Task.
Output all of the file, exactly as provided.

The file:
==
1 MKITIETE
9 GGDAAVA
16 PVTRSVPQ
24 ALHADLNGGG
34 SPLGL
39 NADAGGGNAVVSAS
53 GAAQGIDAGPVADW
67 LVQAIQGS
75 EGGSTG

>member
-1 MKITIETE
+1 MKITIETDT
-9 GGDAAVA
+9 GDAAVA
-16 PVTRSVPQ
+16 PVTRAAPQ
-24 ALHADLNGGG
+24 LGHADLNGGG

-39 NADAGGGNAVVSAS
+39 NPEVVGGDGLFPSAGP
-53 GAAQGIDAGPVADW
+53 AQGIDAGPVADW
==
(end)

1 MKITIETE
9 GGDAAVA
16 PVTRSVPQ
24 ALHADLNGGG
34 SPLGL
39 NADAGGGNAVVSAS
53 GAAQGIDAGPVADW
67 LVQAIQGS
75 EGGSTG

>member
-1 MKITIETE
+1 MKITIETDT
-9 GGDAAVA
+9 GDAAVA
-16 PVTRSVPQ
+16 PVTRAAPQ
-24 ALHADLNGGG
+24 LGHADLNGGG

-39 NADAGGGNAVVSAS
+39 NPEVVGGDGLFPSAGP
-53 GAAQGIDAGPVADW
+53 AQGIDAGPVADW